TEXAS ENERGY GRID
Texas' energy grid depends on two sources: "Dispatchable" or controllable being gas, coal and nuclear, and "Intermittent" or at the whim of nature being wind and solar. While Texas is not controlled by the NERC [N. American Electric Reliability Corp. - covers most of US] its energy grid is designed to hold a similar safety margin of well under 20%. With approximately 25% of Texas' energy supply now coming from Intermittent sources, the danger should be obvious.
In February 2020, poor planning and failure to adequately protect the Dispatchable grid, coupled with forces beyond human control shutting down a major portion of the Intermittent energy grid, the loss of generating capacity exceeded the capacity safety margin, with disastrous consequences. Now, with incentives currently favoring wind and solar, the Intermittent grid is expected to grow to 50% or more of our total energy grid capacity within a few years; at that level another February 2020 or summer equivalent is guaranteed.
We must buttress Dispatchable energy generators and incentivize them to substantially increase capacity through preferential / priority purchase agreements, and/or limit supply grid dependence on Intermittent energy to no more than the margin of safety capacity for the entire system.
We need to take a hard look at nuclear energy production in Texas. There are more than 70 new idea projects in various stages ongoing across the U.S. In Texas, Westinghouse is working on a 15 megawatt portable microreactor that uses TRISO fuel pellets; uranium, carbon and oxygen fuel kernels coated in multiple layers of carbon and ceramic based materials that prevent the release of radioactive products, and which have tested impervious to the temperature extremes expected under worst case scenarios. Texas A&M University is participating with work on various components in order to develop a small demonstration unit within the next 24 months. We should work to bring more of this joint research / development to Texas.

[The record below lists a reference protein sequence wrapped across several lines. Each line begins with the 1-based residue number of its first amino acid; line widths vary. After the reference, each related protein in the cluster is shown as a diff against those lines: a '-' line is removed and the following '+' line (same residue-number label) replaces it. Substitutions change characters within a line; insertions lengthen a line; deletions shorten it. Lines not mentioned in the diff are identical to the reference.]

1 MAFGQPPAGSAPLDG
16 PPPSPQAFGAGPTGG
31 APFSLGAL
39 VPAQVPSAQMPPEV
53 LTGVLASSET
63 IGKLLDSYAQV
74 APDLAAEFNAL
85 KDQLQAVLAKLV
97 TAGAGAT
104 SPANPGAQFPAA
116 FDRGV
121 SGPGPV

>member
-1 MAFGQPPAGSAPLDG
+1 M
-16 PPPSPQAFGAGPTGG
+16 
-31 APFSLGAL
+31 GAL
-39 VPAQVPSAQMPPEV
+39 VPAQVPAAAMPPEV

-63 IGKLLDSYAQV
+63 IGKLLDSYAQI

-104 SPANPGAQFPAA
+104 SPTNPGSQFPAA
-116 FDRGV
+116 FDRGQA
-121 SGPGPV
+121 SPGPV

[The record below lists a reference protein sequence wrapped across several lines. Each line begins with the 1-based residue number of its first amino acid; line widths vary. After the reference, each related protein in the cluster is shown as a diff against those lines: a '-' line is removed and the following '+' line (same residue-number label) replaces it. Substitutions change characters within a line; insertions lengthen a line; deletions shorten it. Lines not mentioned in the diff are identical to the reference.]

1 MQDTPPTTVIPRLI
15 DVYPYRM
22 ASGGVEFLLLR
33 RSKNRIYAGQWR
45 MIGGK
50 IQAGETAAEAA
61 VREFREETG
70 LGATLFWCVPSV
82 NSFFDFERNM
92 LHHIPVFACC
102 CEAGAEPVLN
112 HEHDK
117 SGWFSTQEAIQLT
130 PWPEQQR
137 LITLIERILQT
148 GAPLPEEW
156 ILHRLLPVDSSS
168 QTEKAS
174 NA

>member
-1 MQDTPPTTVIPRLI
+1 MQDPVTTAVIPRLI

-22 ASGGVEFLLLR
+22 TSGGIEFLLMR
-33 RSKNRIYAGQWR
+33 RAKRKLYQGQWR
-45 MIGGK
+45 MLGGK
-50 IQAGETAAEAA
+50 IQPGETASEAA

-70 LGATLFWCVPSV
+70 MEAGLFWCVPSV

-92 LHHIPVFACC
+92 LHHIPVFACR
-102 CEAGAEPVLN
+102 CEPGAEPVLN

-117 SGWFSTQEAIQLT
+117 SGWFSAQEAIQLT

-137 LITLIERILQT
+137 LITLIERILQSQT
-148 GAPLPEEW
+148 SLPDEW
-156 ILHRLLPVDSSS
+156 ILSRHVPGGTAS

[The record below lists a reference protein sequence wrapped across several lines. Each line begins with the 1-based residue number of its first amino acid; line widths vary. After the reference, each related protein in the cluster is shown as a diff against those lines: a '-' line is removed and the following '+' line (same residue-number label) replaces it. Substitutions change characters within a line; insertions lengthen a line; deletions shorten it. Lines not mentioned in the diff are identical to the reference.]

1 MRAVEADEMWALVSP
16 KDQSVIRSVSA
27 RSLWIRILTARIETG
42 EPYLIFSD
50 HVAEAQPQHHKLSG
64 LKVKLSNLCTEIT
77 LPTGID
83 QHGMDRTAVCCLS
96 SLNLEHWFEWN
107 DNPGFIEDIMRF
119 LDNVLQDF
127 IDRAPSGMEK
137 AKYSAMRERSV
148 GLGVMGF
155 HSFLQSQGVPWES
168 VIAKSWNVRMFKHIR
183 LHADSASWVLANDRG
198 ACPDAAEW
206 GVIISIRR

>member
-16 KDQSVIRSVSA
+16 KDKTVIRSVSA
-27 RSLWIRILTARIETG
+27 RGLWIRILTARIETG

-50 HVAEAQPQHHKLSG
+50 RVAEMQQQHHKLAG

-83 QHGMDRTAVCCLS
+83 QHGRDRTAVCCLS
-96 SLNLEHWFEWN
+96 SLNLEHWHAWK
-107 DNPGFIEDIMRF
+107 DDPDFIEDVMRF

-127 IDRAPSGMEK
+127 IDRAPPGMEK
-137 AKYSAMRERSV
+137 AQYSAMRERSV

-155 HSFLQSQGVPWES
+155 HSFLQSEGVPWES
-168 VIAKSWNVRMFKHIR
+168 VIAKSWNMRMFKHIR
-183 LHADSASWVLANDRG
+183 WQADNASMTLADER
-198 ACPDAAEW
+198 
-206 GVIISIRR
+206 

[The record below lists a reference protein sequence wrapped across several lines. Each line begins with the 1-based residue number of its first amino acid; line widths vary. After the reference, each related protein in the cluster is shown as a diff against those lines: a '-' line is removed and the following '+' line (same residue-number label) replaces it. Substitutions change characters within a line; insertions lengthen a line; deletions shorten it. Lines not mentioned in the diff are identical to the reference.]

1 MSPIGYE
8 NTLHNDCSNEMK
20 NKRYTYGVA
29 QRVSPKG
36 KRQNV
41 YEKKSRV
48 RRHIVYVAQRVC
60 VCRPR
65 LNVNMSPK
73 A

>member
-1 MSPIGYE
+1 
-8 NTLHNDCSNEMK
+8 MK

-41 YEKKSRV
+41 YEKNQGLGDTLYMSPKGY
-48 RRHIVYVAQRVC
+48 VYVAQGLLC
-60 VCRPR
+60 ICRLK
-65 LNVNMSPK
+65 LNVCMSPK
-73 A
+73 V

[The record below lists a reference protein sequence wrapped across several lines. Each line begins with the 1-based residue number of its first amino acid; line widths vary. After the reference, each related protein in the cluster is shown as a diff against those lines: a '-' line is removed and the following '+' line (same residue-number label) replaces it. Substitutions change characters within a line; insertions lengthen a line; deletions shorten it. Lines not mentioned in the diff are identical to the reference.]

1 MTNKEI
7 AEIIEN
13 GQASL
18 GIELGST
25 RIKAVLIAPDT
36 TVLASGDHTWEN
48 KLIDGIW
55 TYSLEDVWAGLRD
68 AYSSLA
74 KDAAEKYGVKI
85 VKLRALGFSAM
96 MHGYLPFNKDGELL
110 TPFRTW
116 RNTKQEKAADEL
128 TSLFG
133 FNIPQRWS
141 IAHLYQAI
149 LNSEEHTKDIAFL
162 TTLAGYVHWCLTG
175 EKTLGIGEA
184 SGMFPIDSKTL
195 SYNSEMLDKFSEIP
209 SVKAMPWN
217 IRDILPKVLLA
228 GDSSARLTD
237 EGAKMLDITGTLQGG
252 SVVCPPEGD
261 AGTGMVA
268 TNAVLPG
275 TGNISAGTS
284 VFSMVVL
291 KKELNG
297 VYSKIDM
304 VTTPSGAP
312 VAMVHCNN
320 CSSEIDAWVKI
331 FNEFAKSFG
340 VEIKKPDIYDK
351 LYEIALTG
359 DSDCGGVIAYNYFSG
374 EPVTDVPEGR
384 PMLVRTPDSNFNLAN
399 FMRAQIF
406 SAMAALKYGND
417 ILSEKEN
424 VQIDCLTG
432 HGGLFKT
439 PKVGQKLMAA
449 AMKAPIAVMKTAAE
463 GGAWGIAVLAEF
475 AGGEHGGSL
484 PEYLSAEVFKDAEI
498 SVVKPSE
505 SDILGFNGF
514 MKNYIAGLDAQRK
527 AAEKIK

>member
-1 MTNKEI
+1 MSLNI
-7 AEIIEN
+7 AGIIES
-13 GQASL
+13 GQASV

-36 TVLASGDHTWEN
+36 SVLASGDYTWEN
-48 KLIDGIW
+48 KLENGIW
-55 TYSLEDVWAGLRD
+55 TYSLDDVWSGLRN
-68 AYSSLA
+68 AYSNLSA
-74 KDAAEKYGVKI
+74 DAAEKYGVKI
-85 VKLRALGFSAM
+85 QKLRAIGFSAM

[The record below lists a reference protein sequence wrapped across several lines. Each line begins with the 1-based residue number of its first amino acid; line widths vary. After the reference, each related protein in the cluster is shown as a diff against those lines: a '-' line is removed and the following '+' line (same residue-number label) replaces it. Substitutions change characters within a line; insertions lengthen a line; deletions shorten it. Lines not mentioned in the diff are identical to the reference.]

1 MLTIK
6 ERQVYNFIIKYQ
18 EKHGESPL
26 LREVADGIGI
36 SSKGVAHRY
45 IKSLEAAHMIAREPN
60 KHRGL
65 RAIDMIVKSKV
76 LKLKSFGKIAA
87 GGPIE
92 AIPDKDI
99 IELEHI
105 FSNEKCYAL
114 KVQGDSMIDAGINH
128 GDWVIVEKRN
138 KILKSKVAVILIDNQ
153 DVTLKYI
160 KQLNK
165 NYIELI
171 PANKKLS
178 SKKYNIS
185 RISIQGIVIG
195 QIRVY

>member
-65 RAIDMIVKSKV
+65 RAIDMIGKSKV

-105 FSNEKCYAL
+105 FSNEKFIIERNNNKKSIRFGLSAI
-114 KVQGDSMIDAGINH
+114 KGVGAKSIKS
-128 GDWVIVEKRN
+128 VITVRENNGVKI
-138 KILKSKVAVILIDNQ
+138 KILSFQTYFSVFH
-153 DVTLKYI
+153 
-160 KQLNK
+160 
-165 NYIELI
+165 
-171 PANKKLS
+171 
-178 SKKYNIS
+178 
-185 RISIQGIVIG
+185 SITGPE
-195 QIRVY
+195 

We need to also look at the State sanctioned price gouging that occurred last February. Texas Public Utility Commission agreements then in place caused energy prices to instantly jump from approximately $30 to $9,000/MW. This would have bankrupted most of the utility providers in the system, except for Texas authorizing bonds to cover the excessive costs and now billing it back over 30 years to consumers. This incredibly short sighted and destructive policy, intended to discourage usage during heavy loads, must be terminated immediately.